How soon will the central bank raise interest rates?

By Gerv Tacadena

Some experts believe it would take years before RBA raises the official interest rate

The Reserve Bank of Australia (RBA)'s latest monetary policy meeting concluded with the same commentaries it had the previous months. It did, however, raise one point about interest rates: it is likely to move up rather than down.

With this, the central bank has already put up a warning for the borrowers, signalling that the low-interest-rate environment would likely not stay stuck in the doldrums for ever. The question now is when?

According to Westpac chief economist Bill Evans, it would actually take years before the central bank gains the courage and confidence to introduce a rate hike.

In an interview with Business Insider Australia, Evans remarked that RBA's signal for the movement of the interest rates is not at all significant.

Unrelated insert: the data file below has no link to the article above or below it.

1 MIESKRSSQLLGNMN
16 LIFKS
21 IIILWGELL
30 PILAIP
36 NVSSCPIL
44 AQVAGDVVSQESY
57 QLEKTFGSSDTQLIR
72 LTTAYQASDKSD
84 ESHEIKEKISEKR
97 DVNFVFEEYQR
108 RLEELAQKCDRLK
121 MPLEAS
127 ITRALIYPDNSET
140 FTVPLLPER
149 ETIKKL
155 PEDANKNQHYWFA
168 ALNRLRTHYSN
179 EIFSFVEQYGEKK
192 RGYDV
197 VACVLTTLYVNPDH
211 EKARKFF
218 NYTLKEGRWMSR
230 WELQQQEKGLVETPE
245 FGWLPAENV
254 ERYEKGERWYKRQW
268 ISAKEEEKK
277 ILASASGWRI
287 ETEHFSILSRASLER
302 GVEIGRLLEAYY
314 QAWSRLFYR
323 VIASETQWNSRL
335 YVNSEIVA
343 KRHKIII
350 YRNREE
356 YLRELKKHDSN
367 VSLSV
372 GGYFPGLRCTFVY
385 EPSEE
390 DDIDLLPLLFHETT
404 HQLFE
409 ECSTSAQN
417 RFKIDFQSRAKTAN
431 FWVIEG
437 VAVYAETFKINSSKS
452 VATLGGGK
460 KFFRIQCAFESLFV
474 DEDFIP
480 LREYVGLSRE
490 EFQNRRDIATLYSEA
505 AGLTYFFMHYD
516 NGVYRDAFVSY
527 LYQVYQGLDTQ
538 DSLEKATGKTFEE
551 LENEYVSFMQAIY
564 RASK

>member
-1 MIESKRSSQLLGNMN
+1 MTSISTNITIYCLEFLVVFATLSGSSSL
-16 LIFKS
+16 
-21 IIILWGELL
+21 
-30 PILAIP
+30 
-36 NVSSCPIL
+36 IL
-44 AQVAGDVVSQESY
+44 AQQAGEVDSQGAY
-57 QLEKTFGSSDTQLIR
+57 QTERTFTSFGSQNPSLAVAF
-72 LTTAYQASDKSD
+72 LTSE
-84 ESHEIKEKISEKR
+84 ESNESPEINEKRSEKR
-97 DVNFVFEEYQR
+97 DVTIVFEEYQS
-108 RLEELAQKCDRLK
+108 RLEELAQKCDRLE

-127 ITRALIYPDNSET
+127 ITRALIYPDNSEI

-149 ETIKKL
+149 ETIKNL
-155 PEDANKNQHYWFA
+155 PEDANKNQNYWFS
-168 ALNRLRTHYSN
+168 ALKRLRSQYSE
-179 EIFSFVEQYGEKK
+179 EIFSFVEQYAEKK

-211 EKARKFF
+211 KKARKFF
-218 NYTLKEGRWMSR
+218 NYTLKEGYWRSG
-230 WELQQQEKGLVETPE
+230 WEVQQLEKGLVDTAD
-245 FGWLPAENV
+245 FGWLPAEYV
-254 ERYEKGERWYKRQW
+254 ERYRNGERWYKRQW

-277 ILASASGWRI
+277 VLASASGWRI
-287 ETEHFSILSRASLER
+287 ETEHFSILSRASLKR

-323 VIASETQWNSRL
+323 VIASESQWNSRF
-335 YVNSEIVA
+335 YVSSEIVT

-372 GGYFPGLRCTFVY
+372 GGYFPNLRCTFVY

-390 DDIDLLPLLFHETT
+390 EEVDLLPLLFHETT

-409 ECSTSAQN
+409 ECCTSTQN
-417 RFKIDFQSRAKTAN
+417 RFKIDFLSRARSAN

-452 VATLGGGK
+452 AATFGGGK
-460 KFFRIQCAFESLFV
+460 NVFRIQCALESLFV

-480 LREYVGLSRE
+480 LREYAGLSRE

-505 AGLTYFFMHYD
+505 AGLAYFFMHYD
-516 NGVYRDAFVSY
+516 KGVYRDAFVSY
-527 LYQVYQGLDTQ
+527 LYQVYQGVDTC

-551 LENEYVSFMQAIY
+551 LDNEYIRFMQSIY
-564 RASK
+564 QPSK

“While the RBA’s rate outlook is consistent with their forecasts [for inflation and unemployment], the risks to that outlook continue to accumulate," he said.

He added: “Emphasising that progress towards lower unemployment and higher inflation will ‘be only gradual’ appears to be a clear signal that the Bank is undecided at this point and will require quite some time before it can be confident with its view.”

The economist noted that the underlying tone of the released minutes of the meeting seems to indicate the increasing uncertainty among the RBA Board.

“There appears to be a less euphoric assessment of the labour market," Evans said, saying that the board is lacking the confidence that unemployment will decline to a level that will help lift wage and inflationary pressures.

With this, Evans retains his view that the interest rates would remain on hold for the rest of the year.

For many industry experts, the level of household debt in Australia is the biggest area of concern. In previous reports, industry watcher Graham Cooke said while mortgage repayments are still the major reason why households in Australia have high levels of debt, other costs also account for a huge chunk of household borrowings.

Experts believe that with the level of household debt and the still weak economy, the RBA was stuck sitting on a fence in raising interest rates.

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